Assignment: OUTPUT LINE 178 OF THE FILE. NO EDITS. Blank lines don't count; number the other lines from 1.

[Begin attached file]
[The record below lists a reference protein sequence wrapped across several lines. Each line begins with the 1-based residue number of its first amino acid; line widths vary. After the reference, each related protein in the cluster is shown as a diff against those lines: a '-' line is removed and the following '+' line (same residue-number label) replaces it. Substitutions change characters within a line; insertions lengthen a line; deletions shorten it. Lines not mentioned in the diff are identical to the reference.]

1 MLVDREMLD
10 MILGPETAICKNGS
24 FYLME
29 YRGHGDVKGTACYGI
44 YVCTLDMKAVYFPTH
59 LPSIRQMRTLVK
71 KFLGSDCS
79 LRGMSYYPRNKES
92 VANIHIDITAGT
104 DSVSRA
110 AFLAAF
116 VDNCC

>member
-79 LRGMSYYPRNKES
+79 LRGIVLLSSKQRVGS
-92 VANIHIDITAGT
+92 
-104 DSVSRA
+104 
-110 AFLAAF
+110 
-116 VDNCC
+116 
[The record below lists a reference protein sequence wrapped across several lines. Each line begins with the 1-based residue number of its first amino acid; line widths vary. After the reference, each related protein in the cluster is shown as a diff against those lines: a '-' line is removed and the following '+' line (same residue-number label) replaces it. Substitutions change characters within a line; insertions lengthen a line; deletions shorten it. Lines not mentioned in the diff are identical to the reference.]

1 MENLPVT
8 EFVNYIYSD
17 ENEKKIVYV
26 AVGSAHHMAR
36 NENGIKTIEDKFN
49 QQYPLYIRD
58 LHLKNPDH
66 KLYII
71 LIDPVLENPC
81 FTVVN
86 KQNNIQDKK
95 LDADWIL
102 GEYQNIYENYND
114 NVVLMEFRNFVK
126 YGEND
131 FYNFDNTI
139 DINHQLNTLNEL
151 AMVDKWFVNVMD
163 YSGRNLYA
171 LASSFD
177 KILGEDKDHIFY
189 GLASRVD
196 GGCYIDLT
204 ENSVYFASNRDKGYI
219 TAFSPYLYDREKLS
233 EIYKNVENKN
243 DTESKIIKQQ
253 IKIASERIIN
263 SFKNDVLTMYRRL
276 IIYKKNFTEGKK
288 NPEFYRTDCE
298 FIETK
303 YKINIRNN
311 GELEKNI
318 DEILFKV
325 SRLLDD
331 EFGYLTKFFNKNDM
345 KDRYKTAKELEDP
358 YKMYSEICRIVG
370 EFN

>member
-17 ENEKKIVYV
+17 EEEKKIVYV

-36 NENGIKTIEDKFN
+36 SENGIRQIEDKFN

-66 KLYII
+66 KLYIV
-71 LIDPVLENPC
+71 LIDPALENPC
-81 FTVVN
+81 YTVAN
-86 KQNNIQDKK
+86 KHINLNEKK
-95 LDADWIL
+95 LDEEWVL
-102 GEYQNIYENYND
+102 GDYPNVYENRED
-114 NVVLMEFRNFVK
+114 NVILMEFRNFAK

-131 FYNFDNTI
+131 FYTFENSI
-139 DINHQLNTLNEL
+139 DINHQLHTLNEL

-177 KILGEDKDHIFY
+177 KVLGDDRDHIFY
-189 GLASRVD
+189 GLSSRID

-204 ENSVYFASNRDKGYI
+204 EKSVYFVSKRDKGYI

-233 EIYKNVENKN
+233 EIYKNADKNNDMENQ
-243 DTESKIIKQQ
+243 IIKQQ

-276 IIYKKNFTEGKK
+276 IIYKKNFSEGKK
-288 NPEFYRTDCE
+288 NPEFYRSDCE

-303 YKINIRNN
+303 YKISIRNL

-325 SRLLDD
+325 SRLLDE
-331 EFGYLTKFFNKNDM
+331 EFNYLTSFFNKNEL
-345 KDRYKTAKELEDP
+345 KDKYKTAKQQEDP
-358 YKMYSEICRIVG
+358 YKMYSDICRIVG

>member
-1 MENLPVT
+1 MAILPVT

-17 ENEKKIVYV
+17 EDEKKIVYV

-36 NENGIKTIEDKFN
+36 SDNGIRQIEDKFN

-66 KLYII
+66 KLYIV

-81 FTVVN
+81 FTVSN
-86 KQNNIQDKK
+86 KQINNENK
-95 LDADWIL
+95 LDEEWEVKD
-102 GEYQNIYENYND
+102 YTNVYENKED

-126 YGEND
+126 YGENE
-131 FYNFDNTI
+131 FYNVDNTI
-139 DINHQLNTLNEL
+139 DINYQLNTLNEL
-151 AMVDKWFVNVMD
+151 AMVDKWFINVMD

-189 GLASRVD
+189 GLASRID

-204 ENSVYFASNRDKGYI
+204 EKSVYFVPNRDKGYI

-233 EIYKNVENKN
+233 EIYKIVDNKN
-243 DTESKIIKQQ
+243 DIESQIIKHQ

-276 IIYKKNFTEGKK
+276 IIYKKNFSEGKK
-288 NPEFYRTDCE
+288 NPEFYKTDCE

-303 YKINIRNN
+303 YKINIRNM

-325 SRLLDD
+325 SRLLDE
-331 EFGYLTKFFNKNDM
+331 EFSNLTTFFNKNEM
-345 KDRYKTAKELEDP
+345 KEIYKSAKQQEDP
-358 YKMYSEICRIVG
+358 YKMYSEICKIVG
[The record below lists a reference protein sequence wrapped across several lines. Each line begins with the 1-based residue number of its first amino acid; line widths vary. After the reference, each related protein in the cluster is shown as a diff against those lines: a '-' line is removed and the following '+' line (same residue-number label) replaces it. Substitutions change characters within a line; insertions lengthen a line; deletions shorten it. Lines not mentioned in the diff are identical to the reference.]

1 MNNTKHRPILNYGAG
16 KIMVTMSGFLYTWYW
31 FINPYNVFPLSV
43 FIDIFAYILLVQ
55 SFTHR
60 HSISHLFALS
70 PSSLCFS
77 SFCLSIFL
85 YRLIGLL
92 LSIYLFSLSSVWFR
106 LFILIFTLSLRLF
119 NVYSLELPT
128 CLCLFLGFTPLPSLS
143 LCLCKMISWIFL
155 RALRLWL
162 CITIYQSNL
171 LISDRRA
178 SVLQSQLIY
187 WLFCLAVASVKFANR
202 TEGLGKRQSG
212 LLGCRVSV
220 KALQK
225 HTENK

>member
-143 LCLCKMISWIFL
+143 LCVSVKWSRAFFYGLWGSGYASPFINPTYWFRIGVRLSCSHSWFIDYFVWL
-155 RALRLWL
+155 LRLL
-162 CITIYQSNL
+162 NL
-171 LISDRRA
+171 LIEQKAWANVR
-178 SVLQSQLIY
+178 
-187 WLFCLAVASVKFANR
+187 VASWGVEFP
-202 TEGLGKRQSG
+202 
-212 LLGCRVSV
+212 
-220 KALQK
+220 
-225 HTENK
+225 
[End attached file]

178 SVLQSQLIY